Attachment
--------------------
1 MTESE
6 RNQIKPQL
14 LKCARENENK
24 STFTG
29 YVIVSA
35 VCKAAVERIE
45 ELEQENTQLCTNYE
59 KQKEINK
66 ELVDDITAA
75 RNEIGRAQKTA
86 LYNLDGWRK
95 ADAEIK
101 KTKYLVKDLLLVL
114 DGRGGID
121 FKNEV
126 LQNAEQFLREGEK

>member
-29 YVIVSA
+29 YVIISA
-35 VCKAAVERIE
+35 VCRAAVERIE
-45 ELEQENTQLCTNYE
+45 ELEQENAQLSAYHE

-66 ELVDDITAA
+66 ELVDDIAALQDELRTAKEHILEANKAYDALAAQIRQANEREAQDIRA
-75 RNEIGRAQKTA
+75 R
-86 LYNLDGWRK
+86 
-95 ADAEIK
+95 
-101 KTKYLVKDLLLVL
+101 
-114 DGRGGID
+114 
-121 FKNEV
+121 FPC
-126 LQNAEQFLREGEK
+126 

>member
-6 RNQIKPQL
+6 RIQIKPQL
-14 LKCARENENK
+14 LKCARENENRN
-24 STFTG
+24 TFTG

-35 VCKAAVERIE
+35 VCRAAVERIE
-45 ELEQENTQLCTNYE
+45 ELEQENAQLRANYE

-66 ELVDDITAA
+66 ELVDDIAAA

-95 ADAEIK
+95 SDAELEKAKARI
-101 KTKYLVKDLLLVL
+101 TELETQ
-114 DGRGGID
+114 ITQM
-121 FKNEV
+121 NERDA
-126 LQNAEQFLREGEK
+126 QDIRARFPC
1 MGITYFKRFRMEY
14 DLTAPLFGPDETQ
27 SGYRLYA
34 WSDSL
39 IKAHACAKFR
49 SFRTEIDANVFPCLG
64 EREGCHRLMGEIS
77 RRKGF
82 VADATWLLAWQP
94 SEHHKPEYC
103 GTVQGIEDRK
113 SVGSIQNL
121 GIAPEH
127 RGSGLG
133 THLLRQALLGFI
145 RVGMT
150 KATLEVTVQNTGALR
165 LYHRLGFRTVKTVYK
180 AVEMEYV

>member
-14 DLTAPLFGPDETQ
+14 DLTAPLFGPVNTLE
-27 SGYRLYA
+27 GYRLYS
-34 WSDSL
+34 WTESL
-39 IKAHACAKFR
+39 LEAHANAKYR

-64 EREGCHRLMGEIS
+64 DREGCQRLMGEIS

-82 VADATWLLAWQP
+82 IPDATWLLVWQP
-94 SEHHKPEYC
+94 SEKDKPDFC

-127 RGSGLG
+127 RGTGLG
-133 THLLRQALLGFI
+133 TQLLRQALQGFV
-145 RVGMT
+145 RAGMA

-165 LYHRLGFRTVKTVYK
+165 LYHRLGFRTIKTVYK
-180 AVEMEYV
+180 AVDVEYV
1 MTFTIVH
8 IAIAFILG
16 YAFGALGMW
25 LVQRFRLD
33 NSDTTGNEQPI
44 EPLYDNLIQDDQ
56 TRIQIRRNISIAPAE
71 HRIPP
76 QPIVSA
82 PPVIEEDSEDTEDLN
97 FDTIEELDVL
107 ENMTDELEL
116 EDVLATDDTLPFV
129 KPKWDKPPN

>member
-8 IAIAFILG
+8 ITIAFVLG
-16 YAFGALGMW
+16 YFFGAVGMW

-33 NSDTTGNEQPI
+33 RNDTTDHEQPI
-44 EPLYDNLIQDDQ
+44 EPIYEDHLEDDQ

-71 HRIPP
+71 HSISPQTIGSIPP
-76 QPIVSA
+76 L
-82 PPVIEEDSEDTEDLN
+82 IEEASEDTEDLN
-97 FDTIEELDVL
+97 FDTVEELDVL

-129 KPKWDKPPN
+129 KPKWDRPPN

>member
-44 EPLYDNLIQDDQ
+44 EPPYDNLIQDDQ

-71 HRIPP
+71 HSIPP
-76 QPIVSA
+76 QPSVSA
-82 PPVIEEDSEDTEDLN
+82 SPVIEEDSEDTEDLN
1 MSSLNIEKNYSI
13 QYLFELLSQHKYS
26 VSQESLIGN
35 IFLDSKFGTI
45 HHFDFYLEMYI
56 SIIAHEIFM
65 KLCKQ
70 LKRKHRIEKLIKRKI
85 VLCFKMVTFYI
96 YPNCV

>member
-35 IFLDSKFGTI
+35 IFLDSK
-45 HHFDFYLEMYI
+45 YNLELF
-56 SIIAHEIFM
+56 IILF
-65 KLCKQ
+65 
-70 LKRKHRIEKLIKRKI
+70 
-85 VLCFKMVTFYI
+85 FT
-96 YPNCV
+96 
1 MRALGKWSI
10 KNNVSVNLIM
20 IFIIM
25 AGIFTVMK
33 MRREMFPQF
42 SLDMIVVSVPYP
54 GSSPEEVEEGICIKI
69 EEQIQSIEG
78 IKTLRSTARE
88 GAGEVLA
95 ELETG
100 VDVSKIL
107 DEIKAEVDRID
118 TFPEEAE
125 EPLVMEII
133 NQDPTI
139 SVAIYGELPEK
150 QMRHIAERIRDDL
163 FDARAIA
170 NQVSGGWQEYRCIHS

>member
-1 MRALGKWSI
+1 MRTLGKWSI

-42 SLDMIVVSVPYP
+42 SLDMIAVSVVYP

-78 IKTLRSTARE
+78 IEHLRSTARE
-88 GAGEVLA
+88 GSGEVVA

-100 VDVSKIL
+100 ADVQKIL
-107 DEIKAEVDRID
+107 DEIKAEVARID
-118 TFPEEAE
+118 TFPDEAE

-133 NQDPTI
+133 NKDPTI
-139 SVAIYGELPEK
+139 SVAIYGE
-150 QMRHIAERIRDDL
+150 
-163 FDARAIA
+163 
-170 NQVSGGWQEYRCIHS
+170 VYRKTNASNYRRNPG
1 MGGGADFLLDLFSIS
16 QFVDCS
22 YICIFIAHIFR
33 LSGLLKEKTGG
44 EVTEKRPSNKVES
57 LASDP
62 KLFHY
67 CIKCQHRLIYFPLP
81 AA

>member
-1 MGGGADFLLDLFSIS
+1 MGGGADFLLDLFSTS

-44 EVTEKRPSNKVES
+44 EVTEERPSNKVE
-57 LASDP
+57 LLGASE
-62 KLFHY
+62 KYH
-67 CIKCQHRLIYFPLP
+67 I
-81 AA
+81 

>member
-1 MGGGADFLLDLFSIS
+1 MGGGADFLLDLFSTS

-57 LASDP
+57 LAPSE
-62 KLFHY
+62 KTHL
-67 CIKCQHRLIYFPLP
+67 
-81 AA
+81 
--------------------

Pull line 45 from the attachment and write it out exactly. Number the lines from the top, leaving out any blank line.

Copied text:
-24 STFTG